Krakow’s balloon goes up

For what seems like forever now Krakow’s river front has been enlivened by the extraordinary sight of a giant white balloon that never goes anywhere. Suddenly appearing early last summer this vast blimp caused an awful lot of people to stop in their tracks and exclaim “Good heavens, there’s a giant white inflatable thing. I wonder what that’s all about?” or whatever the equivalent phrase in Polish might be. Answers were not forthcoming. For month after month it sat there behind blank hoardings like an inscrutably spherical white elephant. A faction of cracovians were convinced it was something to do with anti-missile defence radar or some such NATO voodoo, others thought it sure to be some tyrannical new Gazprom installation.

balloon_krakow4

A giant white balloon appears on Krakow’s river front – Cracovians are mildly interested

The truth is, as ever, far stranger even than Polish fiction. The Krakow balloon is just that – a giant tethered balloon intended to carry fee-paying passengers 500 meters above the city and then return them safely to Earth. Exactly why anybody would want to place themselves 500 meters above the north bank of the Vistula in Krakow is a question I hope the balloon-people marketing lads have thrashed out to their satisfaction. The higher up you get, the further you can see. As far as I’m concerned the less off the outskirts of Krakow that are visible the better. There’s nothing out there but second-hand car lots and weird concrete churches, neither of which become charming from a great altitude.

balloon_krakow_1

The following winter: it’s still there

A while ago a had a chat with the security guard on the site. After a period of moaning and whingeing he eventually realized I didn’t understand a word he was saying and switched to carefully-rehearsed English instead. I learned the following things:

1. Nearby residents believed they were building a supermarket – betraying a surprising ignorance concerning the size and shape of supermarkets.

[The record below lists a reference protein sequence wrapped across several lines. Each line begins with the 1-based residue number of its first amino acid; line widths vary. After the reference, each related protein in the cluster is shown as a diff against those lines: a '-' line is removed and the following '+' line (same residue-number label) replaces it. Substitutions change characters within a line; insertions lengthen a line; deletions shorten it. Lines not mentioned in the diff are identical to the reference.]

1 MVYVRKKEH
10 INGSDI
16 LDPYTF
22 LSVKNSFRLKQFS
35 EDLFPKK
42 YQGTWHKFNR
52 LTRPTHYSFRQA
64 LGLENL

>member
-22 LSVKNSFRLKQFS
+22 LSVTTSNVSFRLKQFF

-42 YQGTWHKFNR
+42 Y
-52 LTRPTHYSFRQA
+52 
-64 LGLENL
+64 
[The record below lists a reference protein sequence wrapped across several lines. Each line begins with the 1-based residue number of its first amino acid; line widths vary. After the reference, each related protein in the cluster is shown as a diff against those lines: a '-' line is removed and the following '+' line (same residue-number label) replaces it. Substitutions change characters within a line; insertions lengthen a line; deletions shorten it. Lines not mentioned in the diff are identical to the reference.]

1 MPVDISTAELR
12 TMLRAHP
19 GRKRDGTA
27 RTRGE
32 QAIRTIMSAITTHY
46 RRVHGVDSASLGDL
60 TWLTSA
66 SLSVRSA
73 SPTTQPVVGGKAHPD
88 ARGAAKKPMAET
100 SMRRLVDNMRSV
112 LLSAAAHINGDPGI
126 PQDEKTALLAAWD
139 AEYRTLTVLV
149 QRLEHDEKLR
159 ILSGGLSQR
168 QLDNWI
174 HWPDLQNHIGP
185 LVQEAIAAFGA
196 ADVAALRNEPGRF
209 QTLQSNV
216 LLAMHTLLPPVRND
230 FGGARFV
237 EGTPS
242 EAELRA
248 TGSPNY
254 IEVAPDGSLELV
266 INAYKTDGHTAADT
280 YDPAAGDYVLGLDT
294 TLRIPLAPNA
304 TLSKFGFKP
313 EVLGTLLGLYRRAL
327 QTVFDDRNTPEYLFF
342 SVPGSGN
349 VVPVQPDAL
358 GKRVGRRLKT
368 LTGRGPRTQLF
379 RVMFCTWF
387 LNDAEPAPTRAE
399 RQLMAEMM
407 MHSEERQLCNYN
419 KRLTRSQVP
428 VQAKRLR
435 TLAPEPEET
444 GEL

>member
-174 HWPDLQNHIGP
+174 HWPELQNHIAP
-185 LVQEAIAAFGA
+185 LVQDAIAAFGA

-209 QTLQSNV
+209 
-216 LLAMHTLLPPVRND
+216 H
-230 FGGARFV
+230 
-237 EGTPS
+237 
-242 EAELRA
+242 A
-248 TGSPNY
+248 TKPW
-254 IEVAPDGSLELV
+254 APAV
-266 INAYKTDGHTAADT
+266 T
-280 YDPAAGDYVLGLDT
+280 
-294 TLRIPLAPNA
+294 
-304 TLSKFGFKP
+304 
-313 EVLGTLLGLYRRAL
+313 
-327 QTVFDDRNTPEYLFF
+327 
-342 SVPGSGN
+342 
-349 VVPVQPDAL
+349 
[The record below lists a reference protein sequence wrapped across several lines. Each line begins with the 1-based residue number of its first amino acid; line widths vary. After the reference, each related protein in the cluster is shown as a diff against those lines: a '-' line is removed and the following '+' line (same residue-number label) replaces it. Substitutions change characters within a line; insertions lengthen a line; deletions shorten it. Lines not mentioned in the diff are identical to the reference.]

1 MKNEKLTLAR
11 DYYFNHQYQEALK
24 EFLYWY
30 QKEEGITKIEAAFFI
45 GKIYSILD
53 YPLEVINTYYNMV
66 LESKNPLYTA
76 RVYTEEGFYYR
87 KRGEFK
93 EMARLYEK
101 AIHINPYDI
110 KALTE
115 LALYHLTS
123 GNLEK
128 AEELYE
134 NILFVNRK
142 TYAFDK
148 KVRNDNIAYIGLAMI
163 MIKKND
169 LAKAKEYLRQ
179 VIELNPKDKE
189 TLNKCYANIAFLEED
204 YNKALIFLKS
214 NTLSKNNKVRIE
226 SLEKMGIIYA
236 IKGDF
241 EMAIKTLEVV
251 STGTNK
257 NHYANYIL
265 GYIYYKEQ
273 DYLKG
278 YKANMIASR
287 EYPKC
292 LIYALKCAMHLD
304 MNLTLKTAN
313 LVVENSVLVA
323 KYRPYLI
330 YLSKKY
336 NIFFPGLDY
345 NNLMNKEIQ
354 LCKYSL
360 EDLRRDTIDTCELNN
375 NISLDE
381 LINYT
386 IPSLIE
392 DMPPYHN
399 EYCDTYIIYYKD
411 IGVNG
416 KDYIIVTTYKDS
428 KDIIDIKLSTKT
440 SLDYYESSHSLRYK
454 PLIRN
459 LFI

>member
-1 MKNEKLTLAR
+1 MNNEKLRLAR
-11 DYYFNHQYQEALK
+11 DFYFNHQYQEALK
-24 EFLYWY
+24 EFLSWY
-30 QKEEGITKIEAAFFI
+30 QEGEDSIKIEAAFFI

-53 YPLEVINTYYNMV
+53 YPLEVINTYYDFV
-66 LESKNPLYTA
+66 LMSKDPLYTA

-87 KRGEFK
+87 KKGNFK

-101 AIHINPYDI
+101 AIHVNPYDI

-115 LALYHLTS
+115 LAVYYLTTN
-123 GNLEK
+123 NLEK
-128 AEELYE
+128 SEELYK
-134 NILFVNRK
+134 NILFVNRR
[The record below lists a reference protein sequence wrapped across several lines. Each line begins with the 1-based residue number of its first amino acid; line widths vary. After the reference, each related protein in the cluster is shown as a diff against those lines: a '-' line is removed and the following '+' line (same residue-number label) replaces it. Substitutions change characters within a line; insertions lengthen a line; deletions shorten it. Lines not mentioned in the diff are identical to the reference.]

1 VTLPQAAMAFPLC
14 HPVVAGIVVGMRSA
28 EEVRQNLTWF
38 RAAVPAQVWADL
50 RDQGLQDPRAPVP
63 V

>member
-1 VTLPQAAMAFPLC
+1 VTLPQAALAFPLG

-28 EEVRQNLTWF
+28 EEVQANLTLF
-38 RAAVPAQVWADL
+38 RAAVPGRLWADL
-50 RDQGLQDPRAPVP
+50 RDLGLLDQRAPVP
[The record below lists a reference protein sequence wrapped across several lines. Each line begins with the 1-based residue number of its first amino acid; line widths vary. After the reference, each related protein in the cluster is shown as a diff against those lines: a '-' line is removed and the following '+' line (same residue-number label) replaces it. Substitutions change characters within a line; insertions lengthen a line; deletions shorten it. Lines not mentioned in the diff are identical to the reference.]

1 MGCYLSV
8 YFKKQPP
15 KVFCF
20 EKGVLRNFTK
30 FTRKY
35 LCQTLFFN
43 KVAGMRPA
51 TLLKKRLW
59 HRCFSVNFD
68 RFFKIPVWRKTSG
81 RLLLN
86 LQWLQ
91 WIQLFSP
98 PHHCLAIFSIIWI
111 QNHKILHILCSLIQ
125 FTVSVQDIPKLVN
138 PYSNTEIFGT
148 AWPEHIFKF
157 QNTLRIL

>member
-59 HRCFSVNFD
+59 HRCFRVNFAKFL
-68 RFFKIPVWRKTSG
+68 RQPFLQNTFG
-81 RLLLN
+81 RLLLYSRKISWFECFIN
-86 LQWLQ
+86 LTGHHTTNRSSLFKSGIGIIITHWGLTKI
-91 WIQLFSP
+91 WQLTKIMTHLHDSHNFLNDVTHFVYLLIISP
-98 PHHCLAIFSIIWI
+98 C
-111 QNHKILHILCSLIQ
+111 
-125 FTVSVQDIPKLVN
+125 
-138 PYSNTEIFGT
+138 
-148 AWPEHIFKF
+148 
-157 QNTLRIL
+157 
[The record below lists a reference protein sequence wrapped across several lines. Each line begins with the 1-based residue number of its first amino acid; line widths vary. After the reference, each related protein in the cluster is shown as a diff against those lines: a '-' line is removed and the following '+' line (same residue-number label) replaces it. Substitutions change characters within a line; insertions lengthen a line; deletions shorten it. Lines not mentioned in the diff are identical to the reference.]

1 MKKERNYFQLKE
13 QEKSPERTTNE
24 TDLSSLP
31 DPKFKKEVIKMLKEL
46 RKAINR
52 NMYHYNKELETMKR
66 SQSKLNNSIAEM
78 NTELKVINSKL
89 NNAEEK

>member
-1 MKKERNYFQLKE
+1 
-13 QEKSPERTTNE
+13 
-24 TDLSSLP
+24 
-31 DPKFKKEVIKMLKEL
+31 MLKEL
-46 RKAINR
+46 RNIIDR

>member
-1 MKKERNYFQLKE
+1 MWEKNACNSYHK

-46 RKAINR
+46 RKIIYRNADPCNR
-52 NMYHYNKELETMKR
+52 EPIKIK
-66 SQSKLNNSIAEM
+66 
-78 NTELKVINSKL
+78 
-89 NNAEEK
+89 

2. Two eighty-something-year-old ladies have expressed an interest in becoming the first passengers – I fear Babcie with the advantage of the high ground, who knows what damage they could do.

3. The principal reason they are still waiting to start flights is because Krakow airport’s air-traffic controllers think it might be dangerous to have dirigibles dangling baskets full of tourists floating around in their airspace – you can see their point.

balloon_krakow_3

It flies! It flies!

Maybe you can find people willing to suspend themselves under an inflated bladder for the chance to see Now Huta from 500 meters. What worries me is that the first thing I think of when I see the balloon is “where can I buy a bow and arrow?” The temptation to burst the thing with a pointed stick propelled at high speed from a longbow is just overwhelming. So far I’ve had no opportunity, but what happens when the the Tatars come back? Look at what they did with one arrow before. Hejnał…

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30 thoughts on “Krakow’s balloon goes up

  1. Kuba says:

    I guess the Tartars are coming since the balloon went up. Here in the US when the balloon goes up we are at war as well. Common term………

  2. MaterialGirl says:

    Balon jest do robienia ludzi w balona!

  3. Pioro-Boncza says:

    Another brilliant biznes idea. The medieval centres of Polish cities are often quite lovely but I cannot name a single Polish city that has proper urban coherence as a whole. The usual layers go:

    1. Small yet wonderful medieval / renaissance core
    2. 19th Century tenements usually 3-5 stories, densely packed and usually also quite lovely but generally limited to former German (now Polish) cities / regions with the exception of Krakow of course.
    3. Stalinist grandoise sandstone mega structures / neighbourhoods for the modern robotnik
    4. Once the money ran out for #3 switch to ugly ugly blocks of concrete with an overabundance of antennae and other metal piping on the outside
    5. Followed by the new capitalist suburban sprawl littered with the aforementioned used-car lots, 9 billion billboards, and semi-paved roads

    That to me is the basic construct of the average Polish city.

    Many of my fellow Poles tend to blame it on the system that was/is in vogue at the time (commies, capitalists, russians, etc.) and the helplessness of the average citizen. Well I think thats just a very poor excuse at not taking responisibility for proper urban planning. Poles have somehow lost or ignored any type of proper urban planning. They are starting to look like b-versions of US cities with their neverending amoebic sprawl. We could take a good example here from the Dutch or Germans which use community-based organization to monitor and potentially block any sale of land for dubious development so that future generations of Poles will be able to reach a nicely sculpted country side by bicycle and not by 1.5 hour car ride through traffic and unending stop lights.